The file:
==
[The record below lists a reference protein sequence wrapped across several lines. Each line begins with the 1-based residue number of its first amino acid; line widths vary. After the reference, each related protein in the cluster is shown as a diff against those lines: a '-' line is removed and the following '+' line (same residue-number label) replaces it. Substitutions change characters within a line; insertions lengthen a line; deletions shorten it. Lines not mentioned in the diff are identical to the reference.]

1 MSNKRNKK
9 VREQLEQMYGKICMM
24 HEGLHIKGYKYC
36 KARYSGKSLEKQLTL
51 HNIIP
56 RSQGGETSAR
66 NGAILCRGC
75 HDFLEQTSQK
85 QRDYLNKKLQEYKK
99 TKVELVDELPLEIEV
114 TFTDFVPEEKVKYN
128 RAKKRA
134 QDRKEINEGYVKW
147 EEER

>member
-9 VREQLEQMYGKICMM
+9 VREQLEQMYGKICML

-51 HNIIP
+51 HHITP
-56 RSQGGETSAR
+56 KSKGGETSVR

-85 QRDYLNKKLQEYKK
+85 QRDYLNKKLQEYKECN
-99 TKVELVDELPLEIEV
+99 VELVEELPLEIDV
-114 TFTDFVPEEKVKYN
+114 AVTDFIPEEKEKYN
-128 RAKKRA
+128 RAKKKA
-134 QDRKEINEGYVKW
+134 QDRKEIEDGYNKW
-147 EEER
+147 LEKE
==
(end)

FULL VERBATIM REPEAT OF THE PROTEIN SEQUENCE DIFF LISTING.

[The record below lists a reference protein sequence wrapped across several lines. Each line begins with the 1-based residue number of its first amino acid; line widths vary. After the reference, each related protein in the cluster is shown as a diff against those lines: a '-' line is removed and the following '+' line (same residue-number label) replaces it. Substitutions change characters within a line; insertions lengthen a line; deletions shorten it. Lines not mentioned in the diff are identical to the reference.]

1 MSNKRNKK
9 VREQLEQMYGKICMM
24 HEGLHIKGYKYC
36 KARYSGKSLEKQLTL
51 HNIIP
56 RSQGGETSAR
66 NGAILCRGC
75 HDFLEQTSQK
85 QRDYLNKKLQEYKK
99 TKVELVDELPLEIEV
114 TFTDFVPEEKVKYN
128 RAKKRA
134 QDRKEINEGYVKW
147 EEER

>member
-9 VREQLEQMYGKICMM
+9 VREQLEQMYGKICML

-51 HNIIP
+51 HHITP
-56 RSQGGETSAR
+56 KSKGGETSVR

-85 QRDYLNKKLQEYKK
+85 QRDYLNKKLQEYKECN
-99 TKVELVDELPLEIEV
+99 VELVEELPLEIDV
-114 TFTDFVPEEKVKYN
+114 AVTDFIPEEKEKYN
-128 RAKKRA
+128 RAKKKA
-134 QDRKEINEGYVKW
+134 QDRKEIEDGYNKW
-147 EEER
+147 LEKE